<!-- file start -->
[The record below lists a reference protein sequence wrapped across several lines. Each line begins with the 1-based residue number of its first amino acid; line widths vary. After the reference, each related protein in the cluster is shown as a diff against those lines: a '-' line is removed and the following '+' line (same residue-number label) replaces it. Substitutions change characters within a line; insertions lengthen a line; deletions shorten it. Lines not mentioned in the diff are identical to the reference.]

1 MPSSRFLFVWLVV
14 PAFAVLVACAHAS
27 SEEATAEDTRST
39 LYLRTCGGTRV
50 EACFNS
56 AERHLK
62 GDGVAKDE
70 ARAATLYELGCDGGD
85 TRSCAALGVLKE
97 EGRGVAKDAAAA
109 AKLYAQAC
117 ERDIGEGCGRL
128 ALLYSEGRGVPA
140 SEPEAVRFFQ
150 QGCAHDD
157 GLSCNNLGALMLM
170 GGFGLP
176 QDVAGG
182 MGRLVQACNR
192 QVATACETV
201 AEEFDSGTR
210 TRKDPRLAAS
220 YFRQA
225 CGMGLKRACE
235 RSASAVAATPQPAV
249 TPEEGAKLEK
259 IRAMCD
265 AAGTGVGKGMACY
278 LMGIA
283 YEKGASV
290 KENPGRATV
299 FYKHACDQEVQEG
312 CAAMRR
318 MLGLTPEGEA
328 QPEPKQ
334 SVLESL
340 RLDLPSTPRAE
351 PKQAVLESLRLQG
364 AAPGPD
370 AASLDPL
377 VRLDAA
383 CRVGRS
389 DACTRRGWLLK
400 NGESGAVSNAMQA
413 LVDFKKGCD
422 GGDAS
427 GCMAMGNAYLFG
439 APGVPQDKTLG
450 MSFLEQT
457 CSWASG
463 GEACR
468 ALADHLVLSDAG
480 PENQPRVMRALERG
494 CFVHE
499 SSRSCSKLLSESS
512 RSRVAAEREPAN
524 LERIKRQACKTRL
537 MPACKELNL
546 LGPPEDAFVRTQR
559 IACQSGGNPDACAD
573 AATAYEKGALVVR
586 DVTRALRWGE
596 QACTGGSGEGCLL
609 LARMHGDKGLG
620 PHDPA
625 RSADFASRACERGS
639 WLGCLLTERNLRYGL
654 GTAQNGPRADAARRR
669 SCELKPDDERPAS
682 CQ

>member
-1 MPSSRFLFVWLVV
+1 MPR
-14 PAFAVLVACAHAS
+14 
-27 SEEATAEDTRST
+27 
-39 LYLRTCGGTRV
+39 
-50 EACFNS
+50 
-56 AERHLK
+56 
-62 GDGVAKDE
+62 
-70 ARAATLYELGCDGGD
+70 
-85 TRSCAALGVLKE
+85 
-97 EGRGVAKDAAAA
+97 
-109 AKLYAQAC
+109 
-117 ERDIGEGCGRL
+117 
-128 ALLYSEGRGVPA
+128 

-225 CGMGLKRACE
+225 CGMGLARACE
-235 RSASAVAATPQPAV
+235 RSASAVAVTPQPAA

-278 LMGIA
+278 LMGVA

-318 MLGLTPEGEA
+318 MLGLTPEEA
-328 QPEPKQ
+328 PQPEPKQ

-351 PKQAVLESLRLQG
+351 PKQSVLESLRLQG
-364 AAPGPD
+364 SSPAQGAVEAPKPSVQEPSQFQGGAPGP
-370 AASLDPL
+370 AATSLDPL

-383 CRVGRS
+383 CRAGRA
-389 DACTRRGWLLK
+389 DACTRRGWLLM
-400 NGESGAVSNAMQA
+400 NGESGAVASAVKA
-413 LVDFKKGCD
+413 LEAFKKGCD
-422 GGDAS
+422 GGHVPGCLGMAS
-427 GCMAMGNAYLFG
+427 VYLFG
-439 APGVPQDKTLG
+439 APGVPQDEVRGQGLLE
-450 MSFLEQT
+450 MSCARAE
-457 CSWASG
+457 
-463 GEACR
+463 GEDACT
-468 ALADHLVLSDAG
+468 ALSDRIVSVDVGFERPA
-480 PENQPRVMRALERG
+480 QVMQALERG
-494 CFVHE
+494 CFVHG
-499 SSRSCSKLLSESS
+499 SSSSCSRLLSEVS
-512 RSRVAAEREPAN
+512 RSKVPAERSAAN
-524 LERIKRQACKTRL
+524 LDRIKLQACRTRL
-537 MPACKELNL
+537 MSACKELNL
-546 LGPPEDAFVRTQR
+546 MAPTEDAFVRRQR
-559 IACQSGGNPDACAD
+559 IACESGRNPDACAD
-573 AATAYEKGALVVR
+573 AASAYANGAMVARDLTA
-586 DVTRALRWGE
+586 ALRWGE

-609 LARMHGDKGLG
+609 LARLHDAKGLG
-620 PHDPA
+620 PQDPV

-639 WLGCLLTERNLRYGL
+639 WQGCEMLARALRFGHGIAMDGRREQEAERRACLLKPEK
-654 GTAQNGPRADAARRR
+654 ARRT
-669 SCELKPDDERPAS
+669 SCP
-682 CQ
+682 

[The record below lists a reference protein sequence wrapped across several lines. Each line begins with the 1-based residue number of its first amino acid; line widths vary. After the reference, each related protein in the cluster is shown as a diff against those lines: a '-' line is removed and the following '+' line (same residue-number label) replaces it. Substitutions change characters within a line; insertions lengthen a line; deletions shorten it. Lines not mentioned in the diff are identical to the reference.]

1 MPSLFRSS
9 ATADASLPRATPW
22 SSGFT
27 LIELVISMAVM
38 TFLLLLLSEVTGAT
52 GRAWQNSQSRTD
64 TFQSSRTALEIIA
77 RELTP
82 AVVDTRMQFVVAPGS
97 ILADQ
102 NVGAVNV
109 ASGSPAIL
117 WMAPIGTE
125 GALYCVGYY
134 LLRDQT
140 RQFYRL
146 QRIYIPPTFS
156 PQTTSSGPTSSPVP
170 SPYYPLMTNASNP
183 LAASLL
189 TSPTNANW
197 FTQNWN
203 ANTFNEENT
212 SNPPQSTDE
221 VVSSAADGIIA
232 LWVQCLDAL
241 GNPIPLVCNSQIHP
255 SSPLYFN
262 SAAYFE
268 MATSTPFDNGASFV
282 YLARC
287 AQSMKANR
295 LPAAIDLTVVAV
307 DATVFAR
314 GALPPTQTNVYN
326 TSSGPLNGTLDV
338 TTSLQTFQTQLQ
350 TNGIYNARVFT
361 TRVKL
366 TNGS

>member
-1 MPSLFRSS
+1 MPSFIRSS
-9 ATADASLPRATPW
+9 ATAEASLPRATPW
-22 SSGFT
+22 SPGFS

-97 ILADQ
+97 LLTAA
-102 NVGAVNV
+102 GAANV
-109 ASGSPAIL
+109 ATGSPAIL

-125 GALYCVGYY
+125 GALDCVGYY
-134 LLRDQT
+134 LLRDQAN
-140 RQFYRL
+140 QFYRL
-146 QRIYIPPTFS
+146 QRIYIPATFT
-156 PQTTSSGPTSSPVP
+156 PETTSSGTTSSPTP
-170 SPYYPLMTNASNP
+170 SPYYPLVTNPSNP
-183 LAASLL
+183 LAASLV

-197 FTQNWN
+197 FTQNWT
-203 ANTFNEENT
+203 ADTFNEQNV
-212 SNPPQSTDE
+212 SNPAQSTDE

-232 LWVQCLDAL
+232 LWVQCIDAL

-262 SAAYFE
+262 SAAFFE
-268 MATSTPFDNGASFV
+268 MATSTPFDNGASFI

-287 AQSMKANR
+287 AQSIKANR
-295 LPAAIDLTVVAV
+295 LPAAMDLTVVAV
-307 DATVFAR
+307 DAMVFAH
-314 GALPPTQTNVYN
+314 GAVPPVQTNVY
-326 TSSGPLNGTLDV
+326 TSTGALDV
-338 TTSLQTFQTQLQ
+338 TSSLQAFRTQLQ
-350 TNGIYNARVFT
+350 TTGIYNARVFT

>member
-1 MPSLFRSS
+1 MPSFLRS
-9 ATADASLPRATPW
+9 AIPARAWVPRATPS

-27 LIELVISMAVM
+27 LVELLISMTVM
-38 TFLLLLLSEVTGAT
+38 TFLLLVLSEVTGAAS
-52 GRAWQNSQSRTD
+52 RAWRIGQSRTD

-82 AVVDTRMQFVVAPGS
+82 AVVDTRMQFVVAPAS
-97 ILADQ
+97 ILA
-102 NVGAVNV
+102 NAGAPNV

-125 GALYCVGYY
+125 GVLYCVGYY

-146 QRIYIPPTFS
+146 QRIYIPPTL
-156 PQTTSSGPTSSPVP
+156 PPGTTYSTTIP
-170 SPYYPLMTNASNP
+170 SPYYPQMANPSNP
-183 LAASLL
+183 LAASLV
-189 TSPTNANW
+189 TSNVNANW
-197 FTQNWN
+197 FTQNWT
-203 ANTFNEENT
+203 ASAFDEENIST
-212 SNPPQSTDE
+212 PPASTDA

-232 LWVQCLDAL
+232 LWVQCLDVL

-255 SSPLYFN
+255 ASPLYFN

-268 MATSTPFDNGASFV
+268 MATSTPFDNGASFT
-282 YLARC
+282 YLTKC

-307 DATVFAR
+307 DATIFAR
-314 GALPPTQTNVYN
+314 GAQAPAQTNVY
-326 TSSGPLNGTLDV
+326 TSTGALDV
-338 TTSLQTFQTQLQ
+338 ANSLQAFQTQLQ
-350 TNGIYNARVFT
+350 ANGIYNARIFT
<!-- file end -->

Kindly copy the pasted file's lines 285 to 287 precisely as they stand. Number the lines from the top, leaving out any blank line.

+156 PPGTTYSTTIP
-170 SPYYPLMTNASNP
+170 SPYYPQMANPSNP